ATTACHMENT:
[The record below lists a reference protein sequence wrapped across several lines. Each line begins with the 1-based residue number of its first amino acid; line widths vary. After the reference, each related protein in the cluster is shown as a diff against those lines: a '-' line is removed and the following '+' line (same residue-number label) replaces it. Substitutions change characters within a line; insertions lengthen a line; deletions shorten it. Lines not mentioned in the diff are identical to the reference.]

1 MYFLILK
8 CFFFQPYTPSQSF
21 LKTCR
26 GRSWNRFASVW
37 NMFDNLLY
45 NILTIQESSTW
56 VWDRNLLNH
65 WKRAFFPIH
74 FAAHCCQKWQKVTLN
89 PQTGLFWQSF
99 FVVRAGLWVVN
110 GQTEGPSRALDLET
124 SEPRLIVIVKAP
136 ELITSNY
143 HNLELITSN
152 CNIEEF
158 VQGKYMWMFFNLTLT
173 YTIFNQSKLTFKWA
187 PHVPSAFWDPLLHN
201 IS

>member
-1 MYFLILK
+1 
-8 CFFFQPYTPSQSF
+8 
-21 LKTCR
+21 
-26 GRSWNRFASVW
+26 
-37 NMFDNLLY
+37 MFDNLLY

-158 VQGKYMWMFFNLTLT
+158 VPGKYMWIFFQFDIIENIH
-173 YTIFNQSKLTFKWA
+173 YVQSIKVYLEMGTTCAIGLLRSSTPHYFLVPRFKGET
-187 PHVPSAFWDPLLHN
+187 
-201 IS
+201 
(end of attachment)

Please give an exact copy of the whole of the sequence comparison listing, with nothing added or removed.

[The record below lists a reference protein sequence wrapped across several lines. Each line begins with the 1-based residue number of its first amino acid; line widths vary. After the reference, each related protein in the cluster is shown as a diff against those lines: a '-' line is removed and the following '+' line (same residue-number label) replaces it. Substitutions change characters within a line; insertions lengthen a line; deletions shorten it. Lines not mentioned in the diff are identical to the reference.]

1 MYFLILK
8 CFFFQPYTPSQSF
21 LKTCR
26 GRSWNRFASVW
37 NMFDNLLY
45 NILTIQESSTW
56 VWDRNLLNH
65 WKRAFFPIH
74 FAAHCCQKWQKVTLN
89 PQTGLFWQSF
99 FVVRAGLWVVN
110 GQTEGPSRALDLET
124 SEPRLIVIVKAP
136 ELITSNY
143 HNLELITSN
152 CNIEEF
158 VQGKYMWMFFNLTLT
173 YTIFNQSKLTFKWA
187 PHVPSAFWDPLLHN
201 IS

>member
-1 MYFLILK
+1 
-8 CFFFQPYTPSQSF
+8 
-21 LKTCR
+21 
-26 GRSWNRFASVW
+26 
-37 NMFDNLLY
+37 MFDNLLY

-158 VQGKYMWMFFNLTLT
+158 VPGKYMWIFFQFDIIENIH
-173 YTIFNQSKLTFKWA
+173 YVQSIKVYLEMGTTCAIGLLRSSTPHYFLVPRFKGET
-187 PHVPSAFWDPLLHN
+187 
-201 IS
+201 